We have no thinking politicians these days who are willing or able to even try to undertake the process of separating Parkinson's “significant” issues from the “trivia”—the latter of which I might argue are not so much “trivia” as matters of individual conscience—uniting us all around the former while leaving us each alone regarding the latter.

Nor may such a separation be possible in this day of passion and polarization, even if a politician were to seriously put his/her mind to it, and to articulate her/his thoughts to the public.

It is easy to understand Parkinson's simple example of over-absorption with the details of “bikeshed construction” (trivia) versus “understanding the full-blown cost of construction of a nuclear power plant” (a significant issue).

But on sociopolitical issues of the present day, one person's (e.g., Parkinson's) “trivial” issue is another's (maybe Zee's) “life passion.” How do Parkinson and Zee come to terms? Hence, the oversimplification.

So I think that my hope for any such “thinking politician” will be in vain.

“Neat, plausible” idiots will remain the rule until the entire idiot system collapses under its own idiot weight.

“In essentials, unity; in non-essentials, liberty; in all things, charity.”—St. Augustine

Zee said...

@Denis and @All--

In my previous remark, it was wrong of me to dismiss "average American voters" as "sheeple."

We are who we are, and we work with the tools and values that good fortune or society have given us, or that we wrenched from fate against all odds.

To dismiss others as "sheeple" is to ignore the vicissitudes of life to which we are all subject, and to de-legitimize the values and interests of others that are really a consequence of "fortune"--bad and good-- that have differed from mine.

I will try not to use such dismissive adjectives in the future.

Valerie said...

I think the thing that frightens me most is the fact that so many of our politicians are so willing to throw away Social Security, yet our investments, if we have them, are being manipulated and plundered by the very pension funds we count on to see us through our old age. What is wrong with these people? It has become acceptable in the financial industry to be downright sociopathic - to care nothing that their actions are seriously damaging other people's lives.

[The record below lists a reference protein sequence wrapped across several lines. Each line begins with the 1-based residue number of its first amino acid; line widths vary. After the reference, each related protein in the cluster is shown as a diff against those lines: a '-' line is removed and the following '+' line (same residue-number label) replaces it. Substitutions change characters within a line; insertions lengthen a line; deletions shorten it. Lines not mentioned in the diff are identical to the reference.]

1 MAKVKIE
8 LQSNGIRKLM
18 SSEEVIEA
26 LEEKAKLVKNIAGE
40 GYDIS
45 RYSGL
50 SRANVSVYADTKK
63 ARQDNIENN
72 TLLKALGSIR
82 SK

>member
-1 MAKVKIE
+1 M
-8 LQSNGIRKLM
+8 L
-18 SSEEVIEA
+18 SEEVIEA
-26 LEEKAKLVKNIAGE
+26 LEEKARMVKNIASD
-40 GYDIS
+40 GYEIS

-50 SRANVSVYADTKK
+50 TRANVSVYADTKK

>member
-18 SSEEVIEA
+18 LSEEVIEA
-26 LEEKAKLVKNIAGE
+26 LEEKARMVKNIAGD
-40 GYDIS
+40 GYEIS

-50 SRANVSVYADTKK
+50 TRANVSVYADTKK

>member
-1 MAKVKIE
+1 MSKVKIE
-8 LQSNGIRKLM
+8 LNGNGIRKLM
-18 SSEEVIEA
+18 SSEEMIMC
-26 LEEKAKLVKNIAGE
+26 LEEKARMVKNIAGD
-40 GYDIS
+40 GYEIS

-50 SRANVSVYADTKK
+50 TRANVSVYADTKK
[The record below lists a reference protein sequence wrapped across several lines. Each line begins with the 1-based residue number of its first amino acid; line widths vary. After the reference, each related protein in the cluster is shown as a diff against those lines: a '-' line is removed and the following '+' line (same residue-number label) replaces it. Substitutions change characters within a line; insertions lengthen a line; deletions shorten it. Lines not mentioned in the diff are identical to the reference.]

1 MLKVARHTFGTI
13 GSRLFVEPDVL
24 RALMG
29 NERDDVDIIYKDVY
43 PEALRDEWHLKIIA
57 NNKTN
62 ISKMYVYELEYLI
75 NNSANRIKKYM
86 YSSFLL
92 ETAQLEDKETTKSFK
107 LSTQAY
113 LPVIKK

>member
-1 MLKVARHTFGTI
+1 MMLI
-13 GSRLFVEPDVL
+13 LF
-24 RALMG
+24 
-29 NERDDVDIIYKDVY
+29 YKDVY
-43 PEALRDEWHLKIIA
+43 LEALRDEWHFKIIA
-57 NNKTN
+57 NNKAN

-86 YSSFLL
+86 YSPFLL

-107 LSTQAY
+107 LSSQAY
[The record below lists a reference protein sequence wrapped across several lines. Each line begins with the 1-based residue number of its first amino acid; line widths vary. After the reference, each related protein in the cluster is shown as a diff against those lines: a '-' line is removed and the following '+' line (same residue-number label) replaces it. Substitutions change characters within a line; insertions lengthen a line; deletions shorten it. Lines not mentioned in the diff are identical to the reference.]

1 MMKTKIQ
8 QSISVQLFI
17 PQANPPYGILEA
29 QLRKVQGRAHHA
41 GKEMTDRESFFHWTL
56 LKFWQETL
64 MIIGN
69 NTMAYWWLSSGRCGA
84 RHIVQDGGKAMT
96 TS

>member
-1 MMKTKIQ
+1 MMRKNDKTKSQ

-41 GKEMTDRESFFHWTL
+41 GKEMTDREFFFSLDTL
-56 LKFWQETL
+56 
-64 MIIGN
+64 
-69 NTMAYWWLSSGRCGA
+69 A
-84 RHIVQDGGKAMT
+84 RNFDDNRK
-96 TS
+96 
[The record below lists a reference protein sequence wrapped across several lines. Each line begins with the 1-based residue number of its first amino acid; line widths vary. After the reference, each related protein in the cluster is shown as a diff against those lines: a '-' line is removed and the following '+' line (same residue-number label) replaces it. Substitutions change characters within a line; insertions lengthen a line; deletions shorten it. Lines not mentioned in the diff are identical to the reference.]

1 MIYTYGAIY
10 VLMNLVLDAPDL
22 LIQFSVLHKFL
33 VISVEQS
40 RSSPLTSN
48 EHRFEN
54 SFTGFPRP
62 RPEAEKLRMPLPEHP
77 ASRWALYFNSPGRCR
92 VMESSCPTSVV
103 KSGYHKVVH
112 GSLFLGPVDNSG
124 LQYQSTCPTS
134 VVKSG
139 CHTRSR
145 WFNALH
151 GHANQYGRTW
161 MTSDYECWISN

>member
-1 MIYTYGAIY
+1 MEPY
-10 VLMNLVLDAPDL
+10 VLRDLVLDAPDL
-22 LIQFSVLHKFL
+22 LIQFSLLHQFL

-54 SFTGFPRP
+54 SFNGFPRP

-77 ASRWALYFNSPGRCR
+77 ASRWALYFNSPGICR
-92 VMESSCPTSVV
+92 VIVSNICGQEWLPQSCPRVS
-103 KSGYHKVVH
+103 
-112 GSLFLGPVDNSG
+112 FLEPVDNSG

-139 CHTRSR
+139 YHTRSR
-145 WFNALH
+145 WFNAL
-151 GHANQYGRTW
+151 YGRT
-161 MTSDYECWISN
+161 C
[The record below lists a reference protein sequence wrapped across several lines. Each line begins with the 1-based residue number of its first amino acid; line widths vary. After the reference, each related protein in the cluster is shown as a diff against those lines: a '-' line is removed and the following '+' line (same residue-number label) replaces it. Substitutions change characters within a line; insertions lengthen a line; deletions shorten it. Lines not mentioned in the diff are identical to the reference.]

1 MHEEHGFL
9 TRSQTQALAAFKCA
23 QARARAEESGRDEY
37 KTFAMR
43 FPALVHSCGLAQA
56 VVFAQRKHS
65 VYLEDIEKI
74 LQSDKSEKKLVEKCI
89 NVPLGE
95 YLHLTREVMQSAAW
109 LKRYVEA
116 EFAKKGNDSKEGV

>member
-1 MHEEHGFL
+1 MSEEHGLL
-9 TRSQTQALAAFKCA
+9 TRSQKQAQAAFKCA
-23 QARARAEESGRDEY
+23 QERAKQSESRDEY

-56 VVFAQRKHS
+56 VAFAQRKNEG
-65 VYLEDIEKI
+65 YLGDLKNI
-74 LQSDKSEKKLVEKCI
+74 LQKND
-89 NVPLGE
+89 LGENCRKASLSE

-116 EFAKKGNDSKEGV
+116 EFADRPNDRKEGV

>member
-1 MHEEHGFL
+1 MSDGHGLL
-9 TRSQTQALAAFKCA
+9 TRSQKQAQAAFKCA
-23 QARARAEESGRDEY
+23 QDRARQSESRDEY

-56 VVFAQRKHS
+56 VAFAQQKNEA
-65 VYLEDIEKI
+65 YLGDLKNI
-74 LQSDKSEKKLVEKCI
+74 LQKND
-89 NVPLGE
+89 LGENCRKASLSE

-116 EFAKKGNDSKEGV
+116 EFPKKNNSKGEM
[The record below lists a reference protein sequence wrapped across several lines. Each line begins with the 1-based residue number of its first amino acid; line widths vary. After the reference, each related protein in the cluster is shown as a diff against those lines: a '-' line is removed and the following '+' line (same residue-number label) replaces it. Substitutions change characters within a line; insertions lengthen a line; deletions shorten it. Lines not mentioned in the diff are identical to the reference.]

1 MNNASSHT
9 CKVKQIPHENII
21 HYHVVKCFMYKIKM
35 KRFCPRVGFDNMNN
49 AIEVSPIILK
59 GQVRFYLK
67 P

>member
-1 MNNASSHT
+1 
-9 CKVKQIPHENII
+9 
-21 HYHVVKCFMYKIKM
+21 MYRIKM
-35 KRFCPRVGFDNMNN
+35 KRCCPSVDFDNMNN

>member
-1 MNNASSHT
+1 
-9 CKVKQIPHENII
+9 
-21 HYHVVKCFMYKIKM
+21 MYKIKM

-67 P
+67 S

I saw a documentary not too long ago showing how the fees of investments were wiping out any profits. Apparently, this is quite wide-spread. The only option is to "educate ourselves" about investing. But it is a complicated business that many decent, hard-working Americans find overwhelming.

Where do ordinary people turn? Most of us are baffled by investments. We trust that our government is watching to see that our pension plans are run legitimately - After all, they will subsidise the very inadequate Social Security we will all have to live on one day.

Thirty years ago, a person paid off his/her house near retirement, managed through reasonable living to put aside a little "nest egg" and lived on Social Security. Now our homes, if we are still in them, are shaky investments, our retirement plans are being fleeced and our politicians are trying to destroy Social Security.

It is as Denis wrote, they are trying to make as many of us paupers as possible - and then what? Starve us? What will happen to us when the climate changes and large areas we depend on for our food start to experience dust bowl droughts? The future isn't looking very good. I think many uniformed people sense it even though they don't understand it.

Sadly, they will turn to politicians like Obama and Hillary and whatever Republican candidate is thrown out there. They won't look deeper into the smearing off Elizabeth Warren (I a so glad she is turning out to be true-blue and not a sell-out.) And they will trust the fox to watch the very vulnerable hen house that is their financial future.

Zee said...